Given that the University of Utah is nestled in the foothills of the Wasatch Mountains, it’s no surprise many members of the U community are into backcountry skiing. Whether you’re new to Utah or an experienced in-bounds skier looking to avoid traffic, lift lines and COVID-19 this winter, here are some tips on what it takes to get started backcountry skiing from Nate Furman, associate professor of Parks, Recreation and Tourism and co-coordinator of U-Explore. He’s been teaching avalanche education courses for 10 years and has been backcountry skiing for more than 20 years.
“Backcountry skiing is wonderful, but there are real hazards,” said Furman. “It’s cold, you could get lost, there are very rarely trails, it gets dark early, there are avalanches, and there’s no lodge to go to for warming up and no ski patrol to help you if you’re hurt. Becoming competent in all the different skill areas required to be a safe backcountry skier takes years, but here are the first four things to get you started.”
Below are Furman’s recommendations on getting started.
1. Avalanche education
You should not start backcountry skiing without an understanding of how to avoid avalanches and what to do if someone—maybe you—is caught in one. The traditional path toward being a prepared backcountry skier is to complete the Avalanche Recreational Level 1, Avalanche Rescue, and Avalanche Recreational Level 2 trainings from a provider who is recognized by the American Avalanche Association. We offer several of these at the U, but they fill up quick.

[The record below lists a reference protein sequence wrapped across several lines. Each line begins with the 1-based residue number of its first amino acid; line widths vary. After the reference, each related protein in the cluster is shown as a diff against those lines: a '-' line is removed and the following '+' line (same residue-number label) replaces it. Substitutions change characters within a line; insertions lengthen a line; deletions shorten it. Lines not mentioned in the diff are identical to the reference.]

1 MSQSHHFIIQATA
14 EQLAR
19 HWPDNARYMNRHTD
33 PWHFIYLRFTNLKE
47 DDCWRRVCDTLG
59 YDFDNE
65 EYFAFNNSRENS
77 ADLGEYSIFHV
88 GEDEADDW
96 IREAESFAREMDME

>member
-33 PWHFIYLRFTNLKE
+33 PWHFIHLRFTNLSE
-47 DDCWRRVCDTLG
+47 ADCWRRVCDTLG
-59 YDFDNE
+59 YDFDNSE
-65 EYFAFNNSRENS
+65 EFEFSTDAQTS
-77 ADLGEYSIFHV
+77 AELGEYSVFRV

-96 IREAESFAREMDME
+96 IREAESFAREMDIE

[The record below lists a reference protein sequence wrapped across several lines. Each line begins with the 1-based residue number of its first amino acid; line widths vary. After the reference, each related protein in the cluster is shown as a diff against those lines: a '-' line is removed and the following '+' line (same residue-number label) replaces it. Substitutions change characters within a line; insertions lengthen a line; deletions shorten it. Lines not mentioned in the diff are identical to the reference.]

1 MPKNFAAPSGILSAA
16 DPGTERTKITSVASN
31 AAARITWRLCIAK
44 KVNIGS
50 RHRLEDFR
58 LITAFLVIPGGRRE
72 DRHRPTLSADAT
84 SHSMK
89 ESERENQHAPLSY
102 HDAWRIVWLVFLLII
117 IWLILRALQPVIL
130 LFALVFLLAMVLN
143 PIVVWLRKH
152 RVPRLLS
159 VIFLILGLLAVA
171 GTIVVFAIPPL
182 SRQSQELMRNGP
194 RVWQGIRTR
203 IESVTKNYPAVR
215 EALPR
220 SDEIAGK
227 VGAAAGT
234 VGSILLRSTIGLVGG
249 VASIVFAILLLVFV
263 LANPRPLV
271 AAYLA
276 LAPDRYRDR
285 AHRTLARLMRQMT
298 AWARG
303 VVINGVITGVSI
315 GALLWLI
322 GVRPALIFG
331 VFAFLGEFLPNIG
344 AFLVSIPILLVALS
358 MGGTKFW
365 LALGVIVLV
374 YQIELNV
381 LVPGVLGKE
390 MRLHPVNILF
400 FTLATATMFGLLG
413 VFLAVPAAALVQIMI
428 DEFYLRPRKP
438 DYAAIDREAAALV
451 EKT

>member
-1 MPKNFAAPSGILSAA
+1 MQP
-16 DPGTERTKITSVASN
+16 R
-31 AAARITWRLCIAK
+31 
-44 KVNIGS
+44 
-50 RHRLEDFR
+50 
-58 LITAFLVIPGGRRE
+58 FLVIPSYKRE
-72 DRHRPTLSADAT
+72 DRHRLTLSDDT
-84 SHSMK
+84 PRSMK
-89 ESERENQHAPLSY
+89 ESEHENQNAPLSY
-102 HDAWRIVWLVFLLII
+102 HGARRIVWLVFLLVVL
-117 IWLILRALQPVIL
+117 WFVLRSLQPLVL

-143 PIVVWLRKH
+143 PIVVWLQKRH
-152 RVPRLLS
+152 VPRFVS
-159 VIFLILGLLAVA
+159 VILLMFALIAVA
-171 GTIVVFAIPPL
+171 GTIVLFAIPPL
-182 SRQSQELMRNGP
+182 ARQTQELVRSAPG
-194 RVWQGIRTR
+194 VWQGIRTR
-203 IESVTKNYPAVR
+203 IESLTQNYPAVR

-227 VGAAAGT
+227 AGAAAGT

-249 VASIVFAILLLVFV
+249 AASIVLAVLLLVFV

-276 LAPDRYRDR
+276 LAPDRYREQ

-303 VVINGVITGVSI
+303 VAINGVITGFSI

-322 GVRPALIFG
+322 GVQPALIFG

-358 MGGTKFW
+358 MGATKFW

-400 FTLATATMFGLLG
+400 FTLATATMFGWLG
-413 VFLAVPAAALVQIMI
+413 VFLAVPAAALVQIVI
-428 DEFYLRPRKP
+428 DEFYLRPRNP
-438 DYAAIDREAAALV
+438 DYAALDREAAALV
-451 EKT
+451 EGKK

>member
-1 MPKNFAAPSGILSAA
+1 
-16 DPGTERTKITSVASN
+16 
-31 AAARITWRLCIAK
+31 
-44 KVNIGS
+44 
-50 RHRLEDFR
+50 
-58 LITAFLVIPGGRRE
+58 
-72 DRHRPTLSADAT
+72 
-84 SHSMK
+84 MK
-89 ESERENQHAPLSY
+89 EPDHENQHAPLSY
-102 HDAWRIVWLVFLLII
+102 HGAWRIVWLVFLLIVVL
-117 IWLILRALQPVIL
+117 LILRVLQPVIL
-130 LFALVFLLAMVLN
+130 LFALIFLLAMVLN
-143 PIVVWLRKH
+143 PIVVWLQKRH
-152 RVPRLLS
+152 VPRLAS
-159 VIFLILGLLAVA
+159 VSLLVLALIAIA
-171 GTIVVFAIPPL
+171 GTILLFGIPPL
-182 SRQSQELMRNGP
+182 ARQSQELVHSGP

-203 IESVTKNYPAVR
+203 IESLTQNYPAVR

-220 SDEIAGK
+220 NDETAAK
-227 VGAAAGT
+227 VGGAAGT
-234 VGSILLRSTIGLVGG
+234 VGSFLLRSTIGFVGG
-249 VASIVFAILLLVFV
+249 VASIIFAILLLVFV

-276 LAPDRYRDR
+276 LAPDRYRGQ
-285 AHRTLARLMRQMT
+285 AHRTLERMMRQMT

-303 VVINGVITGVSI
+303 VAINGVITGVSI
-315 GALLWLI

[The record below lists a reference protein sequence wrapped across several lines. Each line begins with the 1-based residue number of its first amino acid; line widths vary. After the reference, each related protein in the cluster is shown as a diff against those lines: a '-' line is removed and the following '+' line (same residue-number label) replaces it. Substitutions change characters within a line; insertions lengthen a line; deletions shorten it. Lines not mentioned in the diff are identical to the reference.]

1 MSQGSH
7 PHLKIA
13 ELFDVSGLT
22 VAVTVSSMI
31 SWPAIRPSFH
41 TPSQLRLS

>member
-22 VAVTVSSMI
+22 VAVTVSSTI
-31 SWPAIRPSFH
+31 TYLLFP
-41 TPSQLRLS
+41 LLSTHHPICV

If all the classes are full, I recommend enrolling in the free Utah Avalanche Center “Know Before You Go” online training series and going to the Utah Avalanche Center’s presentations they host throughout the winter.
In addition, IFMGA (International Federation of Mountain Guides Associations) mountain guide Mark Smiley offers a good online course called “A Comprehensive Guide to Avalanche Safety” for $249 through his website.
You don’t want to use the same gear you use to ski at a resort. In terms of poles, skis, bindings, boots and skins, the options are limitless. Much of the decision starts with the ski bindings, since they determine what type of boot is compatible. If you’re a particularly aggressive skier, relish the idea of hucking your meat, and/or are a bigger human being you may gravitate towards something like the frame-style Marker Baron bindings. On the other hand, if your idea of a good time is getting in a lot of vert and mileage, are willing to be a bit easier on your gear, and/or are a smaller human, you may end up leaning toward some tech bindings like the Black Diamond Helio.
My recommendation is to visit a number of ski shops and try out a lot of different equipment. There are a number of used ski equipment shops, like Lone Peak Gear Exchange and The Gear Room that have amazing details on used equipment so you can get a feel for what gear you prefer before you spend a lot of money on new stuff.